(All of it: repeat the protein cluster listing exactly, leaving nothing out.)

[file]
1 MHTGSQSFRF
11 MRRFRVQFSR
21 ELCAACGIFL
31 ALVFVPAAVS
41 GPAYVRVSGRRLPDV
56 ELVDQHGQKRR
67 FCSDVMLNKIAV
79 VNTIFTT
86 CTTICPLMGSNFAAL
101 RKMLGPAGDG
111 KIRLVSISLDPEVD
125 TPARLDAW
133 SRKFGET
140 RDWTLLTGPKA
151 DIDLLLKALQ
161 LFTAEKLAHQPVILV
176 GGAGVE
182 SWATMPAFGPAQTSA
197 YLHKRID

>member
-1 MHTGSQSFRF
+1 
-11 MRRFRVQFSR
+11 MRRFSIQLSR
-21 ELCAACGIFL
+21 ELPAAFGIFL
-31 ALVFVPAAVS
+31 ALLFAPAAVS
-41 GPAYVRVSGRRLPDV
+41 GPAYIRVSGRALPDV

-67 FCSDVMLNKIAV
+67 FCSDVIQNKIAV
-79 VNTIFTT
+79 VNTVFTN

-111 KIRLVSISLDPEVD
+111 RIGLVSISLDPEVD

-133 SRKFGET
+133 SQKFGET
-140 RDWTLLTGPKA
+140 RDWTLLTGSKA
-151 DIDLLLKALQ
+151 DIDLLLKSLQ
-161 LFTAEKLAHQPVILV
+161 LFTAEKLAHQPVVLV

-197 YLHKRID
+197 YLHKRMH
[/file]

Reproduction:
1 MHTGSQSFRF
11 MRRFRVQFSR
21 ELCAACGIFL
31 ALVFVPAAVS
41 GPAYVRVSGRRLPDV
56 ELVDQHGQKRR
67 FCSDVMLNKIAV
79 VNTIFTT
86 CTTICPLMGSNFAAL
101 RKMLGPAGDG
111 KIRLVSISLDPEVD
125 TPARLDAW
133 SRKFGET
140 RDWTLLTGPKA
151 DIDLLLKALQ
161 LFTAEKLAHQPVILV
176 GGAGVE
182 SWATMPAFGPAQTSA
197 YLHKRID

>member
-1 MHTGSQSFRF
+1 
-11 MRRFRVQFSR
+11 MRRFSIQLSR
-21 ELCAACGIFL
+21 ELPAAFGIFL
-31 ALVFVPAAVS
+31 ALLFAPAAVS
-41 GPAYVRVSGRRLPDV
+41 GPAYIRVSGRALPDV

-67 FCSDVMLNKIAV
+67 FCSDVIQNKIAV
-79 VNTIFTT
+79 VNTVFTN

-111 KIRLVSISLDPEVD
+111 RIGLVSISLDPEVD

-133 SRKFGET
+133 SQKFGET
-140 RDWTLLTGPKA
+140 RDWTLLTGSKA
-151 DIDLLLKALQ
+151 DIDLLLKSLQ
-161 LFTAEKLAHQPVILV
+161 LFTAEKLAHQPVVLV

-197 YLHKRID
+197 YLHKRMH